U.S. Rep. Duncan Hunter, R-Alpine, and his wife, who were indicted on charges they spent more than $250,000 in campaign funds on personal expenses, made their first appearance Sept. 4 before the federal judge in San Diego who will be handling the case.
Gregory Vega, the congressman’s attorney, told U.S. District Judge Thomas Whelan that it will be a few weeks before he’s able to determine which motions to file before trial and asked for another status conference on Sept. 24.
The judge denied Vega’s request that Hunter be allowed to skip that hearing. The congressman and his wife, Margaret, left through a back door after the brief hearing.
According to the 60-count indictment, Hunter and his wife took money from campaign coffers as if they were personal bank accounts and falsified Federal Election Commission campaign finance reports to cover their tracks.
The indictment details scores of instances beginning in 2009 and continuing through 2016 in which the Hunters are accused of illegally using campaign money to pay for such things as family vacations to Italy, Hawaii and Boise, Idaho, school tuition, dental work, theater tickets and smaller purchases, including fast food, tequila shots, golf outings and video games.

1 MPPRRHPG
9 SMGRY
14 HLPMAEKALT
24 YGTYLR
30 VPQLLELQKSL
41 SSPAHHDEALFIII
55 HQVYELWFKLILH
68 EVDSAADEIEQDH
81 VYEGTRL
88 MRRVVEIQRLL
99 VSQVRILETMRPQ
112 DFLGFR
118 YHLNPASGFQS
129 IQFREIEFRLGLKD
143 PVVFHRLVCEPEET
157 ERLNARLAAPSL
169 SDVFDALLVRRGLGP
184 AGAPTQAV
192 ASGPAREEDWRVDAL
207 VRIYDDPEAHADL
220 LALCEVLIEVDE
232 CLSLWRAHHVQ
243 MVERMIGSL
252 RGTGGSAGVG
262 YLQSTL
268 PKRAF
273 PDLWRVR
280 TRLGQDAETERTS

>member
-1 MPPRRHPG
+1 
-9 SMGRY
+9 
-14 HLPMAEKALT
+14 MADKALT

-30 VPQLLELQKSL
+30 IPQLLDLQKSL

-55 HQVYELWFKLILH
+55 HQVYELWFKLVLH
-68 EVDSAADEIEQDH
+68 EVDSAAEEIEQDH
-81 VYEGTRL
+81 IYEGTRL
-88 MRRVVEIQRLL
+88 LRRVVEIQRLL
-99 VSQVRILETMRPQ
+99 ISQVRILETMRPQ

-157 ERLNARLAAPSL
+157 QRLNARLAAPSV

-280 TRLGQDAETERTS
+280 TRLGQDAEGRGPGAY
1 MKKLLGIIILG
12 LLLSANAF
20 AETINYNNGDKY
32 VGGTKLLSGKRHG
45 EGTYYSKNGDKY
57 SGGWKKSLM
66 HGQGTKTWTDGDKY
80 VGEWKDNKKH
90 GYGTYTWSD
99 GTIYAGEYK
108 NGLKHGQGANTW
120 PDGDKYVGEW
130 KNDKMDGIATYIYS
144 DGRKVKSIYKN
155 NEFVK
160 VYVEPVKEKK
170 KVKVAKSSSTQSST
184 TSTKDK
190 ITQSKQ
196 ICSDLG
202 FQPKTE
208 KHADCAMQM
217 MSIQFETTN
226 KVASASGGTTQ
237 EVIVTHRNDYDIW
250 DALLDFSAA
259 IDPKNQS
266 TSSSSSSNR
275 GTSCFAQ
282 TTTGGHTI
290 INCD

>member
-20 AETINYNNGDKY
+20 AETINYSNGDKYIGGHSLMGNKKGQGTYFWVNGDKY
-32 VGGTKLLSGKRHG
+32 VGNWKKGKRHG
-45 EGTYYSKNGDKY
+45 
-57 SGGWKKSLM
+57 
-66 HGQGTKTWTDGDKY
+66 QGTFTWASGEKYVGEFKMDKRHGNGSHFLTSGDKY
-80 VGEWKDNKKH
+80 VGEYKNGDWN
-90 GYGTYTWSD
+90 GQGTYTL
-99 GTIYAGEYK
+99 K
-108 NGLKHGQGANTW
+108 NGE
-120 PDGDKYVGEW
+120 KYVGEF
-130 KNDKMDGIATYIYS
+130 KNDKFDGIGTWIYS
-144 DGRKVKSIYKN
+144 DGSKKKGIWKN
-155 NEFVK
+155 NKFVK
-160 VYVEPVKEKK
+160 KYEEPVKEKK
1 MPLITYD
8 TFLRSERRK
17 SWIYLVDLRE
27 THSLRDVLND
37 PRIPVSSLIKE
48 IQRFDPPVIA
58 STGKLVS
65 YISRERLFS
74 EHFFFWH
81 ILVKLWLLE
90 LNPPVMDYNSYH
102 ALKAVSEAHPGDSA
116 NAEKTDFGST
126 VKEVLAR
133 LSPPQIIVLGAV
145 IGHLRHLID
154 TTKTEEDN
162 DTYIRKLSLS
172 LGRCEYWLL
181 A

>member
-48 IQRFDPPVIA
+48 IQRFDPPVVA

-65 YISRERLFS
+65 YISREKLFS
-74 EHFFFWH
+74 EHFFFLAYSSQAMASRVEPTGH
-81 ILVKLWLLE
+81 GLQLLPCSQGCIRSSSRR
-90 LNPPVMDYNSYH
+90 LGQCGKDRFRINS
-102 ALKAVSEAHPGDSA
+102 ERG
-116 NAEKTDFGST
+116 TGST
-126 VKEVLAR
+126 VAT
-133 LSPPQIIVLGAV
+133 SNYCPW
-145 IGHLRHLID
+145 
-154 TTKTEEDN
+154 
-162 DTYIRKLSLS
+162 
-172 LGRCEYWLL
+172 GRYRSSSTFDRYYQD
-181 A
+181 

Hunter and his 43-year-old wife face charges of conspiracy, wire fraud and falsification of records.
At the couple’s arraignment, Vega charged that the case against the five-term congressman was politically motivated.
Hunter, a 41-year-old former Marine, has been critical of the Justice Department, calling it “corrupt and answerable to no one.”
Hunter is facing Democrat Ammar Campa-Najjar in the November election in a district that has been a longtime Republican stronghold. Hunter’s father previously held the seat representing much of the East County, as well as Fallbrook, San Marcos, Valley Center and Escondido.
The congressman has said he hasn’t done anything wrong and is looking forward to clearing his name at trial.
No trial date has been set.
— City News Service